Agile processes mitigate risk and deliver Value by slicing the time in timeboxed iterations with working builds of negotiated software at the end of every iteration.

Agile still requires the application of all normal IT activities (Analysis, Design, Coding and Testing). But in Agile these activities are fundamentally re-organized. They are performed in an incremental and parallel way on a daily basis. The goal of such integrated, cross-functional approach is Built-in Quality and prevention of defects, rather than attempting to establish quality in a post-process stage. Knowing that lacking quality cannot be added to a finished product. Not to speak of delays and budget increases.

Blending Philosophies

Beyond the clear similarities in Lean and Agile thinking, Agile has distinct practices that match the main Lean principles.

There are no less than 3 major approaches to Eliminate Waste:

  1. Potentially unused inventories of requirements, hard-coded plans, designs, etc. are not produced upfront. No more than the next, highest priority work is detailed appropriately. A Team will Pull in the amount of highest priority work they deem feasible for an iteration, commit to it and start delivering it using techniques for progressive learning and continuous improvement.
  2. Partially done work, another important type of waste, won’t pile up as the goal of an iteration is to produce a working increment of product. No undone work is included at the end of an iteration. The overall Kaizen thinking, and its explicit daily Inspect & Adapt implementation, mostly a stand-up meeting, prevents taking up new work while undone work remains in the iteration.
  3. Active Business Involvement prevents the production of unwanted or invaluable requirements. Because only 20% of product functions are regularly used, this represents an enormous waste of effort and budget. It is highly disrespectful that people should spend their time on it. But, as only work pulled into an iteration is expected to remain stable, Business can continuously adapt to Value expectations and make gigantic savings.

A Shared Visual Workspace facilitates fast decisions, high interaction and short communication lines, but will also contain Information Radiators. Task Board, Team definitions, agreements and process artifacts like Backlogs and Burndown graphs are made visible. Preferably even posted on the room walls. Agile Teams post this information to share it and use it to inspect and adapt. This transparency, unfortunately, can be abused. Regularly, in a situation where progress is less than expected or hoped for, commitment is forced into a contract. This undermines the foundation to being Agile. And specifically it will cause an infringement on Sustainable Pace. Thus endangering product quality.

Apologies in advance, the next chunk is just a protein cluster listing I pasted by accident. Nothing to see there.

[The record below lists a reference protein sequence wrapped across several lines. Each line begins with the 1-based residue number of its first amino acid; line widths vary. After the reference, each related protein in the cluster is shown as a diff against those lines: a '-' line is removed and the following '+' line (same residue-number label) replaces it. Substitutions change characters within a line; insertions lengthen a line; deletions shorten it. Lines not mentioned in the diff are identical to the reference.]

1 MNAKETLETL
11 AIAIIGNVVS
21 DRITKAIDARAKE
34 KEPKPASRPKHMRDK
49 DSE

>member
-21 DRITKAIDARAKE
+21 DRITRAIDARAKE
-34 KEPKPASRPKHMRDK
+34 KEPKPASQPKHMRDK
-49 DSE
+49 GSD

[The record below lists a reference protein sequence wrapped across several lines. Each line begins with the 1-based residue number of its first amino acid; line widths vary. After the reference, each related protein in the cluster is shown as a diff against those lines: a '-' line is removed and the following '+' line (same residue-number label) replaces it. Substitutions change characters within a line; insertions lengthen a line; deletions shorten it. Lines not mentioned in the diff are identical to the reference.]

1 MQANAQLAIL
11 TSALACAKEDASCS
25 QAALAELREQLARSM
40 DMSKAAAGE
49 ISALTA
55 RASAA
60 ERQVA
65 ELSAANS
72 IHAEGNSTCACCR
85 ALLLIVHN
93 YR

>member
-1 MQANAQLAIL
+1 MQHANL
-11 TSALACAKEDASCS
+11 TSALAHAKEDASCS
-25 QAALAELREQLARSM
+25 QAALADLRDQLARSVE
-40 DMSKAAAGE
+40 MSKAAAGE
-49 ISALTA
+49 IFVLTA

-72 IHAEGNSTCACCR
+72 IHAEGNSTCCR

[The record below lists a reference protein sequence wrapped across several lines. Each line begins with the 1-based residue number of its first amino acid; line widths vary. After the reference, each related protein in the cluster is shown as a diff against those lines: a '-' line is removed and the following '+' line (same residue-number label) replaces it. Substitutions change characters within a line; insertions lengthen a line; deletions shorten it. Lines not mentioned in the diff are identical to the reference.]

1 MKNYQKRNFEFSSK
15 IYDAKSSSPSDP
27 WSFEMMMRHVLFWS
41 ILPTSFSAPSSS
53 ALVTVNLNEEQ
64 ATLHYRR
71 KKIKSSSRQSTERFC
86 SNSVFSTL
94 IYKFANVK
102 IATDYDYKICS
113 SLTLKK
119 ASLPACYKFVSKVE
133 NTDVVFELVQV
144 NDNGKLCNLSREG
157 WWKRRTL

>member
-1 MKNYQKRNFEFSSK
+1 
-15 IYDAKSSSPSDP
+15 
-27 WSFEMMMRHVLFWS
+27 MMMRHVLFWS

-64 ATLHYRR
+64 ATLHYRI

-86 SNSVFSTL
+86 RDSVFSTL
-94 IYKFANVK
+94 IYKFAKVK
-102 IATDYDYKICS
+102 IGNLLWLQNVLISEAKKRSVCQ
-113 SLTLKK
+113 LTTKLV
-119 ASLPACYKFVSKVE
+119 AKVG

In order to Deliver Fast every iteration is timeboxed and at the end of every iteration only usable, working software is shown, holding the promise to launch it ‘as is’ into production. The software is reviewed with all stakeholders in order to gather feedback, remarks, improvements and enhancements. On top of this product inspection, an Agile Team will hold a retrospective meeting to look for other improvements that will be introduced in the next iteration. This does however not impede a Stop the line call of each Team member during the iteration.

Agile implements Optimizing The Whole by demanding that Business prepares and prioritizes work, and takes active part in the technical build process. But it is also required that all skills are onsite available to turn ideas, options and requirements into working software in an iteration. This automatically optimizes the Value Stream because traditional waiting activities like hand-overs and external decisions are eliminated. There are no macro hand-overs typical to a sequential organization in large blocks of work packages, but also no micro hand-overs within the collectively responsible Team. And, finally, the cross-functional eco-system includes a process master/mentor who will act as a Manager-teacher, i.e. manages the process (not the people), teaches the people and facilitates the Team by removing impediments.